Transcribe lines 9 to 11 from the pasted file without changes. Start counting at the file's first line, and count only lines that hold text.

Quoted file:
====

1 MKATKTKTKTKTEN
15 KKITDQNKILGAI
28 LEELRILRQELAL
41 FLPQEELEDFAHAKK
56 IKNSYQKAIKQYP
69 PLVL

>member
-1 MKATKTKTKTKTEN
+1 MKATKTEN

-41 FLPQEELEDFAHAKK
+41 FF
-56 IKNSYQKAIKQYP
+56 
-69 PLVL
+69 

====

+1 MKATKTEN

-41 FLPQEELEDFAHAKK
+41 FF